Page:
Wednesday, April 22, 2009


Smoke And Maybe Fire Over Casino Ban

I have a friend who suggests, in response to the growing state-tribal standoff over a casino smoking ban, that the state relax.

If the casinos want to keep their smoking environments intact for all their smoking customers, let them. Smoking may kill you but apparently it's good for the gambling business. The nonsmokers can choose to stay home.

”I'd pump smoke into the places,” he said.

Connecticut lawmakers, on the other hand, watching out for the interests of employees, who have no choice in the matter, and also bowing to their new union muscle, this week continued to press the issue.

In fact, members of the Government Administration & Elections Committee, voting boldly 8-3 in favor of legislation eliminating the casinos' exemption from the bar and restaurant smoking ban, seemed to be calling the bluff of Mohegan Chief Bruce “Two Dogs” Bozsum, who is threatening to withhold the state's share of the slot machine revenues if the state persists in snuffing out casino smoking.

Attorney General Blumenthal showed no sign, either, of backing down this week from a confrontation, saying “I will fight to adopt and enforce this law.”

Indeed, Blumenthal appears to have a legal slam dunk on his hands if the law passes and the Mohegans make good on their threat to shut off the slot machine money or at least put it in escrow.

The court-imposed compact that allows the tribes to operate their casinos is quite specific about the resolution of disputes in federal courts. It plainly says a tribe's sovereign immunity is no defense for not abiding by the terms of the compact.

”(The tribe) consents to the exercise of jurisdiction over such action and over the tribe by the United States District Courts . . . to enforce the provisions of this compact,” it says.

As for the state insisting on a smoking ban, the compact is quite clear that health and safety standards at the casino be “no less rigorous” than those imposed by the state and that the state may “require the tribe to cooperate with any state agency generally responsible for enforcement of such health and safety standards in order to assure compliance.”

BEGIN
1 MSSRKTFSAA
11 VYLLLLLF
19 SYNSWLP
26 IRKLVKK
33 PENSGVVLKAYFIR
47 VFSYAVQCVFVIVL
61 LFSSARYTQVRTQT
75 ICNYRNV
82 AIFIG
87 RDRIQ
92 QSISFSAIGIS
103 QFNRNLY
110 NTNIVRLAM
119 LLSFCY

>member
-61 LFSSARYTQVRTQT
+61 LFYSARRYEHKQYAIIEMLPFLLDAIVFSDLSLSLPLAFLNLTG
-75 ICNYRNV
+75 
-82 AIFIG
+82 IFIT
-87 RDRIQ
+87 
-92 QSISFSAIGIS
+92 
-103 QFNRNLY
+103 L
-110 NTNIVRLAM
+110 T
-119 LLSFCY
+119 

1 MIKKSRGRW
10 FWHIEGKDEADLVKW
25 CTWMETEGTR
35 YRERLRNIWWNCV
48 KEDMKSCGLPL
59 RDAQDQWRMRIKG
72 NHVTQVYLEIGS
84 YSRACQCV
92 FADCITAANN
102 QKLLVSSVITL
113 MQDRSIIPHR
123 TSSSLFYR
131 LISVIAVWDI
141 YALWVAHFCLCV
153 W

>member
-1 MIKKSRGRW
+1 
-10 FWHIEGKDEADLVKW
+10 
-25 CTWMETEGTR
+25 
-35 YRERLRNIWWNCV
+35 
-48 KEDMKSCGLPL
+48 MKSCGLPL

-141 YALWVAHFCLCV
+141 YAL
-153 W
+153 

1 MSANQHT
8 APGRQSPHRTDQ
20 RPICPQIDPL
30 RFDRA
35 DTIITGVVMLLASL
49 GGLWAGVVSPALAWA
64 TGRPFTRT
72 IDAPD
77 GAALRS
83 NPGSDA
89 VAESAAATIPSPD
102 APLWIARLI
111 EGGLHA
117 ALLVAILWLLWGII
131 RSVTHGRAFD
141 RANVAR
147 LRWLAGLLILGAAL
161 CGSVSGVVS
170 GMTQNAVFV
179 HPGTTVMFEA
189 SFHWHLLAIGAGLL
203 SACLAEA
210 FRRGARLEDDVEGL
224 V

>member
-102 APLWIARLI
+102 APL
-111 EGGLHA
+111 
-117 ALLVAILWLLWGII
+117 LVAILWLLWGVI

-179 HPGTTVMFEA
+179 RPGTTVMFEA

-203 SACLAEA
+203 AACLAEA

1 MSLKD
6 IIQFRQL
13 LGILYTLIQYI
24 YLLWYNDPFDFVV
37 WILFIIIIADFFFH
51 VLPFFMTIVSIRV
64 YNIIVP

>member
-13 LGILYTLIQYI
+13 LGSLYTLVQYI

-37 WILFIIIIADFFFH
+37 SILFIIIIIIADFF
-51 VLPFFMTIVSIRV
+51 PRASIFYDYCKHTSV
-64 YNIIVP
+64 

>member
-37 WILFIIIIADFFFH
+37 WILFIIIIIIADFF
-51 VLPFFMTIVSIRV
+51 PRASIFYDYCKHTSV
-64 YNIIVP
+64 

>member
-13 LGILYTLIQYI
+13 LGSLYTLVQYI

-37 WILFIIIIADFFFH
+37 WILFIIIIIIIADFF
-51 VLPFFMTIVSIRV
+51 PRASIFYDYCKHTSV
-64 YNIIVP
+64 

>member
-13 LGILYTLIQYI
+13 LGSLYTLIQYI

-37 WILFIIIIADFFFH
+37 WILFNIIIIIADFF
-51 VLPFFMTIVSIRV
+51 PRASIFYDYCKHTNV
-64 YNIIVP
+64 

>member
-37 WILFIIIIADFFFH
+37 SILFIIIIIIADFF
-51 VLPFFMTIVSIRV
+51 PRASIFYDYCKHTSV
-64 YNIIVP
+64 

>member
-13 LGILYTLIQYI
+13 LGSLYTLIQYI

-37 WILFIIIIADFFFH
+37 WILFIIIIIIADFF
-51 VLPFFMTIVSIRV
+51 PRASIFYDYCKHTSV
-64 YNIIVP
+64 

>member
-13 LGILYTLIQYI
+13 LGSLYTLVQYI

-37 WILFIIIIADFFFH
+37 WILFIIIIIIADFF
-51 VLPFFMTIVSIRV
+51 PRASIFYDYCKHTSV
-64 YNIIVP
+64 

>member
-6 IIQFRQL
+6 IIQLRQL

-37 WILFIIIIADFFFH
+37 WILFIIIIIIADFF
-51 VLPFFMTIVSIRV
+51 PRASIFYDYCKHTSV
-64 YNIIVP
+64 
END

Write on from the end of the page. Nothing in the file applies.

Furthermore, the compact is also quite clear the tribe must abide by all laws of the state of Connecticut regarding the service of liquor. That could soon include one insisting the liquor be served in a smoke-free environment, as it must now be everywhere else in Connecticut.
The Mohegan chairman has offered no credible legal argument in making his reckless threats to Connecticut lawmakers

He could even be putting the tribe's business at risk. It's not inconceivable that a federal judge could even shut the whole thing down if it's found that the tribe is willfully violating the terms of the compact and withholding payments it has agreed to make to the state.

I don't think they ought to pump smoke into the casinos, although I'm not so worried either about customers who choose to hang out in a smoky gambling hall.

But I think Connecticut legislators are right to try to protect the health of state workers, in the same way lawmakers in other gambling jurisdictions around the country are working to improve casino air quality. All of them are looking at ways to phase in these bans to minimize the impact on business.

But even in a recession, the notion that people's health should be sacrificed in the name of making more money seems hopelessly greedy.
This Is The Opinion Of David Collins.

EDITORIAL FOOTNOTE; David Collins is correct about most of his view on the smoking ban legislation and the casinos' response. The only thing that I disagree with him, is that Bruce "Two Dogs" Bozsum, is not the Chief of the Mohegan Tribe. Bozsum is the Chairman of the Tribal Council. From all the tribal members, I have talked to, the vast majority don't want him to ever be the chief. Most members said they don't have any respect for him.. Bozsum is up for re-election. Do you think he will get back in? What do you think?

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